Worst September for stocks since pandemic hit US
Wall Street ended a miserable September with a 9.3% drop, its worst monthly drop since March 2020. The S&P 500 Index fell 1.5% on Friday and is at its lowest point. for almost two years. The benchmark index has lost ground in six of the past seven weeks and posted its third consecutive quarter of losses. The Dow The Jones Industrial Average lost 1.7% and Nasdaq down 1.5%. Nike fell sharply after the company had to cut prices to clear inventory, while Carnival fell after weaker-than-expected quarterly results. The bond market was calmer as yields fell.
Wall Street is at its worst in nearly two years on Friday, ending a bad month for markets around the world.
The S&P 500 index fell 0.4% in afternoon trading after reversing course between small losses and gains throughout the morning. It is at its lowest level since November 2020 and is on track to end its sixth weekly loss in the past seven months, one of the worst months since the coronavirus crash of early 2020 and the third consecutive quarter. further lost.
The Dow Jones Industrial Average was down 213 points, or 0.7%, at 29,010 by 1:56 p.m. ET, and the Nasdaq composite was down 0.2%.
The main reason for the struggles for financial markets this year is fear of a possible recession, as interest rates soar in hopes of beating the high inflation sweeping the world.
The Federal Reserve has been at the forefront of a global campaign to slow economic growth and hurt the job market just enough to bring down inflation but not so much that it causes a recession. More data released on Friday suggests the Fed will keep its footing on the economy, increasing the risk of it going too far and triggering a recession.
The Fed’s Preferred Inflation Measure showed last month the situation was worse than economists expected. That should help the Fed keep raising rates and keep them high for a while, as it has loudly and repeatedly promised to do.
Vice President Lael Brainard is the latest Fed official on Friday to insist they won’t pull rates back up anytime soon. That has helped quell Wall Street hopes for an easier rate “pivot” as economic growth slows.
Sean Sun, portfolio manager at Thornburg Investment Management, said: “At this point, it’s not about whether we have a recession but what that recession looks like,” said Sean Sun, Portfolio manager at Thornburg Investment Management.
Higher interest rates knock down one of the key levers that set stock prices. Other leverages are also at stake as economic growth slows, high interest rates and other factors affect corporate profitability.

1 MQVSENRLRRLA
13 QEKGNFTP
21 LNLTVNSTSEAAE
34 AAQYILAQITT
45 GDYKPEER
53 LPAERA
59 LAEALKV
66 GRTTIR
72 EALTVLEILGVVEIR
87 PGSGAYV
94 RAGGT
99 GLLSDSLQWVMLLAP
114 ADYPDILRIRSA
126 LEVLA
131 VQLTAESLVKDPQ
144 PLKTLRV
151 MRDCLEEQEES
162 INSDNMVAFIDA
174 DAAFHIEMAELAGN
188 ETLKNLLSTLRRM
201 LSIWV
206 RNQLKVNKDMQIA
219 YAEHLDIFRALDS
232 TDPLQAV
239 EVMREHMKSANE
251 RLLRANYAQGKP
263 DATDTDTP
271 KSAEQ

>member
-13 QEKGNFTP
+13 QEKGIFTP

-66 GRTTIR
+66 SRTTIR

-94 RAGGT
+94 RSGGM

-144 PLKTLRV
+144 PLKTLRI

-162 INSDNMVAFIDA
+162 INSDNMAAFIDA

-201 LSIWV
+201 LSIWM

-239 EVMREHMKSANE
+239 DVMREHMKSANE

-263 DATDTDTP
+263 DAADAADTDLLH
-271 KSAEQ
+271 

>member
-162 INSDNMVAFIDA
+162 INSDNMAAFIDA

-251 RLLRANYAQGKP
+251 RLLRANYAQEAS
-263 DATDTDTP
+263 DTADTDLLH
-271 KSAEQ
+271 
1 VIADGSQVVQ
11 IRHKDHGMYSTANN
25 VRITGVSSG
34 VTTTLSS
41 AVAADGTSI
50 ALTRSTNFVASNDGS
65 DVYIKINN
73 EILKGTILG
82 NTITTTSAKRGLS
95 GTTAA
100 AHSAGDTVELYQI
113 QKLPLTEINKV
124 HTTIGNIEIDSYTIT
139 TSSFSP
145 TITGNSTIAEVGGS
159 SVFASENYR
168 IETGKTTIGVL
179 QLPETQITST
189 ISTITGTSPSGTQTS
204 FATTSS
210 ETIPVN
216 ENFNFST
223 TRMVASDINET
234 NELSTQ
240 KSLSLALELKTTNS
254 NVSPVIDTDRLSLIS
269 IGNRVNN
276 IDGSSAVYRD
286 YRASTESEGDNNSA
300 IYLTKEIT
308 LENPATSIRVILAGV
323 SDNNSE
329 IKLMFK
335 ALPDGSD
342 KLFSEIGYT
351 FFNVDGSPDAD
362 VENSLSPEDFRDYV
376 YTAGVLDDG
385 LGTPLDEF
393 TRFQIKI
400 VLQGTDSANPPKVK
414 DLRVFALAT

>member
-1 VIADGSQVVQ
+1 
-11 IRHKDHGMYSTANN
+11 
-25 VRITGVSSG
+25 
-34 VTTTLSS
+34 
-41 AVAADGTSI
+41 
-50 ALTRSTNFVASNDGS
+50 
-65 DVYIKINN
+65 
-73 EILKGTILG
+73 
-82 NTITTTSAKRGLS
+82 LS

Cruise ship operator Carnival fell 21% in one of Wall Street’s worst losses after the company reported a larger loss in its most recent quarter than analysts expected. Revenue and revenue are not as expected.
Nike fell 12.1% on what could be its worst day in two decades after it said its profits weakened over the summer as it needed discounts to clear suddenly overwhelmed warehouses. Nike’s inventory of shoes and gear increased 44% from a year earlier.
The strong surge in the US dollar this year against other currencies also hurts Nike. Its worldwide revenue grew only 4%, instead of 10% if the monetary value had stayed the same.
Nike isn’t the only company seeing its inventory skyrocket. So there are some big-name retailers, and such bad news for businesses could actually mean some relief for shoppers if it leads to more discounts. It echoed some of the rays of encouragement buried in Friday’s report on the Fed’s preferred inflation gauge. That suggests a slowdown in inflation for goods, even as price increases continue to accelerate rapidly for services.
Another report on Friday also offered a glimmer of hope. A gauge of consumer sentiment showed US expectations for future inflation fell in September. That’s important for the Fed because held tight expectations for higher inflation can create a debilitating, self-reinforcing cycle that makes it worse.
Treasury yields fell slightly on Friday, easing some of the pressure exerted in the market.
Yields on the 10-year Treasury note fell to 3.75% from 3.79% late Thursday. The two-year yield, which more closely tracks expectations for Fed action, fell to 4.16% from 4.19%.
However, a long list of other worries continue to plague global markets, including rising tensions between much of Europe and Russia following the invasion of Ukraine. A controversial plan by the British government to cut taxes has also sent bond markets reeling recently on fears it could make inflation even worse. The bond market softened only slightly after the Bank of England pledged to buy midweek, but more UK government bonds are needed to reduce yields.
Gorgeous and US dollar rising rapidly Meanwhile, compared to other currencies, increases the risk of creating so much stress that something cracks in the global markets.
Stocks around the world were mixed after a report showed inflation in Europe’s 19 euro countries. skyrocketed to a record and data from China says factory activity weakens there.
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